The survey posed “How important is collaboration with each of the following groups related to manure nutrient management?” Figure 1 shows the mean relevance among all survey participants, evaluated on a scale of 1 (Not important/somewhat unimportant) to 4 (Highly important). On average, all potential partner groups were recognized as important (>2). Partnerships with producers were deemed most important (3.68) by all survey respondents.

After assessing relevance, we asked survey participants to indicate what barriers, if any, deter them from collaboration with each of the following groups related to manure nutrient management (select all that apply). For all potential partners listed, with the exception of tribal governments, “No Barriers to Use” was the most selected option. “Do Not Have a Relationship” was a common and stronger barrier for commodity, sales and service partners, compared to government agencies, for example.

The barriers “Discouraged or Not Allowed” and “No Incentive to Collaborate” were relatively small selections. The barrier “Do Not Have a Relationship” is possible to overcome at both individual and organizational levels, where needed.

Figure 1. The average relevance and the distribution of barriers to collaborating or partnering with the types of organizations specified, for purposes of manure nutrient management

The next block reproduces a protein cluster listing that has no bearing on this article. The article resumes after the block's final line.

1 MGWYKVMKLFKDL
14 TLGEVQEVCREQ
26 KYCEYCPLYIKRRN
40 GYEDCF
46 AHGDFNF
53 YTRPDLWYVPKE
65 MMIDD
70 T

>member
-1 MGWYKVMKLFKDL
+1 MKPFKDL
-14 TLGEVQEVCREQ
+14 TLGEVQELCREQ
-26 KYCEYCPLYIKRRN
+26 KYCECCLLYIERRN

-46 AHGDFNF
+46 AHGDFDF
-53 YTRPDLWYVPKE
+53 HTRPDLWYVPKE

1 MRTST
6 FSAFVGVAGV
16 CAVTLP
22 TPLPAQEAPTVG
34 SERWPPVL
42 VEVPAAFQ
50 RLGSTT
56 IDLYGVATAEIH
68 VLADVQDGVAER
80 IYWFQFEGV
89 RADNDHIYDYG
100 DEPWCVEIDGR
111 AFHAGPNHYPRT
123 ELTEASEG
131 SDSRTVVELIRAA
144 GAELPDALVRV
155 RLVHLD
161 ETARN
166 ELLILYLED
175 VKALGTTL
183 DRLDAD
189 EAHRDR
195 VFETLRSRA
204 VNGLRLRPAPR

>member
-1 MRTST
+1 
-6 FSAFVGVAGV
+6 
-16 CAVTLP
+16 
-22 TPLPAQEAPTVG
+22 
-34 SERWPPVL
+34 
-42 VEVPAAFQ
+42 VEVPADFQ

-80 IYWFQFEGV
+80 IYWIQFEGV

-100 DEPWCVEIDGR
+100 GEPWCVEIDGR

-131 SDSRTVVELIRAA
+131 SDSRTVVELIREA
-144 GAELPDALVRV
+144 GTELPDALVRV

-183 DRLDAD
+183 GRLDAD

Future Plans

In the future, assessing the reasons for specific partnerships can further aid improving communication and collaboration in the manure nutrient management network.

Corresponding author, title, and affiliation

Erin Cortus, Associate Professor and Environmental Quality Specialist at South Dakota State University

Corresponding author email

Additional information


The Pathways Project greatly appreciates the support of the North Central Region Water Network Seed Grant, South Dakota Sustainable Agriculture Research and Education, and the collaborative groups of educators, researchers and agency personnel, for improving and advocating the survey.

The authors are solely responsible for the content of these proceedings. The technical information does not necessarily reflect the official position of the sponsoring agencies or institutions represented by planning committee members, and inclusion and distribution herein does not constitute an endorsement of views expressed by the same. Printed materials included herein are not refereed publications. Citations should appear as follows. EXAMPLE: Authors. 2017. Title of presentation. Waste to Worth: Spreading Science and Solutions. Cary, NC. April 18-21, 2017. URL of this page. Accessed on: today’s date.